The flying pace (below), a two-beat lateral gait, is fast and smooth with a moment of suspension between footfalls; the horse moves the front and back legs on the same side simultaneously (left hind and left front — suspension — right hind and right front). The horse can perform the flying pace up to 48 km/hour for short distances. Photo: Wikimedia/Dagur Brynjólfsson
Icelandic horses are a five-gaited breed renowned for their smooth, four-beat gait known as the tölt, and a fifth gait called the “flying pace,” a fast, smooth two-beat lateral gait. The breed is also recognized for its strong character, intelligence, and friendly temperament, making them a popular choice for horseback riding and other activities. Icelandic horses come in a wide variety of colours including black, brown, bay, chestnut, dun, gray, roan, palomino and pinto. Long, thick manes and tails, as well as its distinctive “feathered” legs, are also distinguishing features.
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The Icelandic horse is long-lived with most not ridden until four years of age, and structural development not considered complete until seven years of age. Photos (above/below): Paula Da Silva
The estimated number of Icelandic horses in Iceland 80,000, and approximately 100,000 live abroad in Europe and North America, particularly in countries such as Germany, Denmark, and the United States.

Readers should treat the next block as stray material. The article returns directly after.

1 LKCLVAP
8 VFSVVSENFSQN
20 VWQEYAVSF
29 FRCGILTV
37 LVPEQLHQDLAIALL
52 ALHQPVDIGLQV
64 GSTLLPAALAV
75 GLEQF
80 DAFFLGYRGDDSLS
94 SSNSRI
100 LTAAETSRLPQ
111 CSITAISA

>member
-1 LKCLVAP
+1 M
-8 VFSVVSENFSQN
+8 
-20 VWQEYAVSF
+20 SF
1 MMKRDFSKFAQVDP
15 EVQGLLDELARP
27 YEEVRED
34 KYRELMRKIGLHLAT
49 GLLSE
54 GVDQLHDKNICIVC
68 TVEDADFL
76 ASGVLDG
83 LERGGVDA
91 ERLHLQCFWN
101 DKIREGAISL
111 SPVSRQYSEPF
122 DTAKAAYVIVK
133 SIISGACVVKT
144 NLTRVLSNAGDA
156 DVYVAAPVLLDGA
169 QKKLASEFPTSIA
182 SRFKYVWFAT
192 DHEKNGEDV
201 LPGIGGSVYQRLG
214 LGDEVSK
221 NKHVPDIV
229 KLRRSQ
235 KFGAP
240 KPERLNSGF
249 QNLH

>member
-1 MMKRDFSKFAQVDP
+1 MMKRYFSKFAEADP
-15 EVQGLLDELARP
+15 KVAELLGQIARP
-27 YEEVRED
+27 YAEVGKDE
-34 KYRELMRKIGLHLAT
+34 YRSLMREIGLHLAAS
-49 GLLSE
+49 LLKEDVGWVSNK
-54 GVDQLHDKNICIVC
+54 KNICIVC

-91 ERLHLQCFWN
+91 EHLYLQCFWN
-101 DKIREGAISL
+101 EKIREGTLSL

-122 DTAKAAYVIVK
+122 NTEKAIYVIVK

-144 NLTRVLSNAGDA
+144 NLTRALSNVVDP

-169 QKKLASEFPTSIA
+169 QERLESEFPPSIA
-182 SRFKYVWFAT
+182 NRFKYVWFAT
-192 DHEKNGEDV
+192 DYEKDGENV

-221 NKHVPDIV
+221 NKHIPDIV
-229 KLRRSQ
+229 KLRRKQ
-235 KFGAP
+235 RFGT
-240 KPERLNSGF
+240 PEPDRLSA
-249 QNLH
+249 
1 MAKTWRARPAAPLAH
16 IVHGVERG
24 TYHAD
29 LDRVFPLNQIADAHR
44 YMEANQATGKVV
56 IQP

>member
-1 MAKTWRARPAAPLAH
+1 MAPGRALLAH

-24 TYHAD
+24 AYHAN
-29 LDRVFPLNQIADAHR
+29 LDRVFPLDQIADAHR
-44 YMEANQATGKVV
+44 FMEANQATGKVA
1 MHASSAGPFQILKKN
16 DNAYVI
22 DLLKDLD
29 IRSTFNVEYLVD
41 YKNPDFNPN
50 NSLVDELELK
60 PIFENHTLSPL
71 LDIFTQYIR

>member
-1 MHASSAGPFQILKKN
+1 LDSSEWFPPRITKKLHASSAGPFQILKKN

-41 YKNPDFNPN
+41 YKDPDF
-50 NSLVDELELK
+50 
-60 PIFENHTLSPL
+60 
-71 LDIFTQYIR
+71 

Members of the breed are very fertile with their most productive years between eight and eighteen. Photos (above/below): Paula Da Silva
The Icelandic horse is protected by strict laws that prohibit the importation of other horse breeds into Iceland to ensure the purity and preservation of the breed. Today the breed is represented by associations in 22 countries, governed by the International Federation of Icelandic Horse Associations (FEIF), the parent association.
Icelandic horses are known for their sure-footedness and ability to cross rough terrain. Strict laws prohibiting the importation of other horse breeds into Iceland ensure the purity and preservation of the breed, but as a result, native horses have no acquired immunity to disease. Once horses leave the country they are not allowed to return. Photos (above/below)
In addition to horses, Iceland also has a variety of other animals such as Arctic fox, sheep, reindeer and several species of seabirds, including puffins and guillemots. Puffins are one of Iceland’s most iconic birds, and are found in large numbers along the country's coastline. They are a popular tourist attraction, and can be seen nesting in large colonies on the cliffs during the summer months.
Yet, Iceland's beauty is made extraordinary by its horse. The breed is a national treasure, both past and present, symbolizing the strength, versatility, and hardiness of the country’s people, and the richness of its culture and heritage. The Icelandic horse's unique characteristics and preservation laws ensure it will remain a part of Iceland's national identity for generations to come.
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Main Photo: Paula Da Silva